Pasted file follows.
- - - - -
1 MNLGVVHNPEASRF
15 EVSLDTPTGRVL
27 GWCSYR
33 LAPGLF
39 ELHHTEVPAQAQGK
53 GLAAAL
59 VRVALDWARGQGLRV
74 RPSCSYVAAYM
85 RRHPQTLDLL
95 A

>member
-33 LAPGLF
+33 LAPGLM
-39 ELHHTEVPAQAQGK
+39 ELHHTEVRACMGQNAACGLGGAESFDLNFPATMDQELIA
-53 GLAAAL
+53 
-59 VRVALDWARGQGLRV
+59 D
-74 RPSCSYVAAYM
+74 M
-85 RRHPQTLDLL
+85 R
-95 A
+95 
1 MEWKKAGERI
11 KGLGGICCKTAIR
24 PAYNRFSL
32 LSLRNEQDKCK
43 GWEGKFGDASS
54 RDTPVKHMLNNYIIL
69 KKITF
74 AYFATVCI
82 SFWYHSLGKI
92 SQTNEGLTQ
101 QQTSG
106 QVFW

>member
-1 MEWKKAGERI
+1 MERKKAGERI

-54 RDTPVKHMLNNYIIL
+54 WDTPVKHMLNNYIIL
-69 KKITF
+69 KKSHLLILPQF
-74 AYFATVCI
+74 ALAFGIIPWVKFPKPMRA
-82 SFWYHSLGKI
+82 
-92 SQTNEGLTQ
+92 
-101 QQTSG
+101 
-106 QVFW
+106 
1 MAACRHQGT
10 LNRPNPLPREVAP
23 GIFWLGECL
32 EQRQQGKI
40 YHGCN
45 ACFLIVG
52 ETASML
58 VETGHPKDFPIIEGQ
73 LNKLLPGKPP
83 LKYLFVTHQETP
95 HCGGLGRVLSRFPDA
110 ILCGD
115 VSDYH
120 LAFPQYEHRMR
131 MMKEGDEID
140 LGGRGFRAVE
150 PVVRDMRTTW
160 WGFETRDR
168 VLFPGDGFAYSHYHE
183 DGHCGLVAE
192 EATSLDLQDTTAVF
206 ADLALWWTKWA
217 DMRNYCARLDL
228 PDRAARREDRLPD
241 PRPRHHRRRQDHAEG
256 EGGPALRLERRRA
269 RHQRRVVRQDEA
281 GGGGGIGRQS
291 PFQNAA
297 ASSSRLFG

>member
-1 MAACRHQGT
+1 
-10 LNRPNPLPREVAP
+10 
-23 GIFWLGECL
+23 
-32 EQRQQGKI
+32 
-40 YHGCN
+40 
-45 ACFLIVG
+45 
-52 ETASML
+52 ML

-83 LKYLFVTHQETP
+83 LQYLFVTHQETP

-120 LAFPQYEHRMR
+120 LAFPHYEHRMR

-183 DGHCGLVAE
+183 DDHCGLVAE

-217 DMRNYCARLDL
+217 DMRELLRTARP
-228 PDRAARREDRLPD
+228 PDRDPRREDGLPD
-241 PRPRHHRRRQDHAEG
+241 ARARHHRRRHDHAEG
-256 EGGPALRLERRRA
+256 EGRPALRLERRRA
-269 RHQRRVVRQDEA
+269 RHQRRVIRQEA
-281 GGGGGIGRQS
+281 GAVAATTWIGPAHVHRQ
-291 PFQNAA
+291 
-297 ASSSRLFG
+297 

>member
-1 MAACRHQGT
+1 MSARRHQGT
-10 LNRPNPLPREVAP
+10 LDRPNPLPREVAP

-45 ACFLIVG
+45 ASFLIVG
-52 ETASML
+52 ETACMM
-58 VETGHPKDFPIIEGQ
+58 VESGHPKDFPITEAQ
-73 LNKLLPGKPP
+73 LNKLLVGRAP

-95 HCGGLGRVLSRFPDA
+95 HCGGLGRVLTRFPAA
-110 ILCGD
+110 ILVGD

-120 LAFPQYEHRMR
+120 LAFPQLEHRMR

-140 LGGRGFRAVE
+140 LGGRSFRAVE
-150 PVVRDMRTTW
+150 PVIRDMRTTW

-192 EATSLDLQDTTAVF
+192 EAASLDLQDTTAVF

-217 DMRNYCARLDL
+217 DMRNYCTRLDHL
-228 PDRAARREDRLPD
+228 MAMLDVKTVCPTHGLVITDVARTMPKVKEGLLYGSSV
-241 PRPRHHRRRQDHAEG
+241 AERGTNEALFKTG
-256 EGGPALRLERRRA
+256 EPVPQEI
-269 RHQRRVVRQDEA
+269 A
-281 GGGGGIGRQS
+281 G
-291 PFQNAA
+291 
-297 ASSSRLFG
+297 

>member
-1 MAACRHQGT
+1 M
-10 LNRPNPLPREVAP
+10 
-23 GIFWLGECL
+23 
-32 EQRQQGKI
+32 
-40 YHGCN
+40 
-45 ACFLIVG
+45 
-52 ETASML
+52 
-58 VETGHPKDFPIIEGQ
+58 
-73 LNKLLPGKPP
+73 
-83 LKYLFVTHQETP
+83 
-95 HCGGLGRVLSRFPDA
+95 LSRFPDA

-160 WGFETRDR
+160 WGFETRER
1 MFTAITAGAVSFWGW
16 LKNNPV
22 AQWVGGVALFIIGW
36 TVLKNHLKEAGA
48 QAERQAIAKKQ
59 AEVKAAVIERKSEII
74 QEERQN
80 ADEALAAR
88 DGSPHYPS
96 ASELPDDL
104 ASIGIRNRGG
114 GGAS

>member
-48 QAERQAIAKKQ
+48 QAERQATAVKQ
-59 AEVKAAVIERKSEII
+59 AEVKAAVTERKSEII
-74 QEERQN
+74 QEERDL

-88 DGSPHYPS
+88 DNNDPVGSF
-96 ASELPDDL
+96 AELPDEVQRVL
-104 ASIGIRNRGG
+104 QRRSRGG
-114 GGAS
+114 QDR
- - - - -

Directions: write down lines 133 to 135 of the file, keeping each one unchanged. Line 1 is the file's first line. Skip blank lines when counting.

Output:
-73 LNKLLPGKPP
+73 LNKLLVGRAP

-95 HCGGLGRVLSRFPDA